River Contracts (RCs) are voluntary agreements between stakeholders for managing water bodies and involve participatory, evidence-based action plans. Increasingly, European authorities recognize that effective water policies require bottom-up, inclusive decision-making. Despite widely held assumptions about the benefits of including stakeholders in river basin management and encouraging participatory mechanisms of decision-making, the growing rhetoric about the need for public engagement implies that this ‘new’ paradigm of water management remains filled with ambiguities. Adopting ethnographic methods and drawing on a variety of primary and secondary sources, this paper analyses three RCs in the Friuli Venezia Giulia region of Italy. These case studies reveal the potential for RCs as tools not only for water management, but also for increasing stakeholders’ involvement through place-making activities conceived as potential hydrophilic encounters. In order to understand whether RCs contribute to a fluvial sense of place, we looked at the effects of top-down versus participatory processes. we asked whether RCs were considered participatory processes designed to achieve a co-designed outcome or simply territorial management projects that objectify the river as something to be developed. We looked at the weights of either top-down or participatory processes and whether RCs were considered territorial management projects or participatory processes. We found that ratifying an RC was not, in itself, proof of an effective process; rather the nature and quality of an RC was determined by the degree and type of participation. We contend that participatory events and sharing information are not sufficient in themselves to achieve the active involvement of all stakeholders. We argue that the best framework for enabling place-making and enhancing a sense of place is to develop RCs within a process that includes a high degree of participation. This enables citizens to shift from simply being passive recipients of plans and becoming effective territorial actors.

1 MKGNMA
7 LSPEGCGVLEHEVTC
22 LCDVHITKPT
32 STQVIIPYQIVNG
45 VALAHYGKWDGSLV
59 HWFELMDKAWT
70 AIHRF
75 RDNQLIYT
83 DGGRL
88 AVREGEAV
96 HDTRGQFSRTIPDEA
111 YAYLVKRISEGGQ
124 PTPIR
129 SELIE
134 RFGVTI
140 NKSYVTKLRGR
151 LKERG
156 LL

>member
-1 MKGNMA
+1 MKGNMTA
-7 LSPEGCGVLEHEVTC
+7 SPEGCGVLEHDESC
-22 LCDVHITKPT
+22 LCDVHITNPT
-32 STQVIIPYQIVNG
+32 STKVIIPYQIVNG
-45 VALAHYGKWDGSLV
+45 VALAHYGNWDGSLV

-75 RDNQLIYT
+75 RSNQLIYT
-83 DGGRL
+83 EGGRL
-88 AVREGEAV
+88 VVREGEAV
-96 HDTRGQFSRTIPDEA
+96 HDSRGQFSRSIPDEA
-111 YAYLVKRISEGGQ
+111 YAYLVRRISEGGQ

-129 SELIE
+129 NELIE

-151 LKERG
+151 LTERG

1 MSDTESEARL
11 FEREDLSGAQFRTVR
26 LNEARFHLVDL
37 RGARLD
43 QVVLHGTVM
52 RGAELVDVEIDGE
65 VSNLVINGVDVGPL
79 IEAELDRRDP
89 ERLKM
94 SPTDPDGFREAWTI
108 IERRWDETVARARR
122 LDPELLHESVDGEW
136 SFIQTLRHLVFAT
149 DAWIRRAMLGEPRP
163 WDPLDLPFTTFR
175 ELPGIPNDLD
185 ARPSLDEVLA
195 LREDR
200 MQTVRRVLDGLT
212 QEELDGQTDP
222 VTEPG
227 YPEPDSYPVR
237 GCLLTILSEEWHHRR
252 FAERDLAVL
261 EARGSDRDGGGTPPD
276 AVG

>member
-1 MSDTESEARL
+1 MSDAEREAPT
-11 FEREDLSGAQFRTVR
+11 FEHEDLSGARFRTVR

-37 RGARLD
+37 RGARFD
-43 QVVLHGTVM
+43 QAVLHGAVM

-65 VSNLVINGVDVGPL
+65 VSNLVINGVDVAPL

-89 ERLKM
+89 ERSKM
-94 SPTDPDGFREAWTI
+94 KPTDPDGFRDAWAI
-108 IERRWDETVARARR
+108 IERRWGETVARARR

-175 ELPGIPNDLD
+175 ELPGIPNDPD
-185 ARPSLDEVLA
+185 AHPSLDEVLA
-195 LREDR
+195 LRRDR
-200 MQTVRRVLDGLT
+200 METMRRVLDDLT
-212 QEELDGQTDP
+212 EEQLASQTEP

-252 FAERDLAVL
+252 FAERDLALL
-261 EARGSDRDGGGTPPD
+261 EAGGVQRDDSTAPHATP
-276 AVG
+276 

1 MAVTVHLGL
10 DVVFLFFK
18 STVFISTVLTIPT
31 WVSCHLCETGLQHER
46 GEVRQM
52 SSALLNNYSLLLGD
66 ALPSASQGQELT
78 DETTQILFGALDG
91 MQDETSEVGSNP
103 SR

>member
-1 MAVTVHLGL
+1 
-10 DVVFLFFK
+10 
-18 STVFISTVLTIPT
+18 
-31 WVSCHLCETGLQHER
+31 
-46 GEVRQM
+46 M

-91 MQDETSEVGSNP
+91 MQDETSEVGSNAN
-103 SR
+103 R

River Contracts in north-east Italy: Water management or participatory processes?

Federico Venturini
Co-primo
;
Francesco Visentin
Co-primo
2022

Abstract

River Contracts (RCs) are voluntary agreements between stakeholders for managing water bodies and involve participatory, evidence-based action plans. Increasingly, European authorities recognize that effective water policies require bottom-up, inclusive decision-making. Despite widely held assumptions about the benefits of including stakeholders in river basin management and encouraging participatory mechanisms of decision-making, the growing rhetoric about the need for public engagement implies that this ‘new’ paradigm of water management remains filled with ambiguities. Adopting ethnographic methods and drawing on a variety of primary and secondary sources, this paper analyses three RCs in the Friuli Venezia Giulia region of Italy. These case studies reveal the potential for RCs as tools not only for water management, but also for increasing stakeholders’ involvement through place-making activities conceived as potential hydrophilic encounters. In order to understand whether RCs contribute to a fluvial sense of place, we looked at the effects of top-down versus participatory processes. we asked whether RCs were considered participatory processes designed to achieve a co-designed outcome or simply territorial management projects that objectify the river as something to be developed. We looked at the weights of either top-down or participatory processes and whether RCs were considered territorial management projects or participatory processes. We found that ratifying an RC was not, in itself, proof of an effective process; rather the nature and quality of an RC was determined by the degree and type of participation. We contend that participatory events and sharing information are not sufficient in themselves to achieve the active involvement of all stakeholders. We argue that the best framework for enabling place-making and enhancing a sense of place is to develop RCs within a process that includes a high degree of participation. This enables citizens to shift from simply being passive recipients of plans and becoming effective territorial actors.
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Utilizza questo identificativo per citare o creare un link a questo documento: http://hdl.handle.net/11390/1230324
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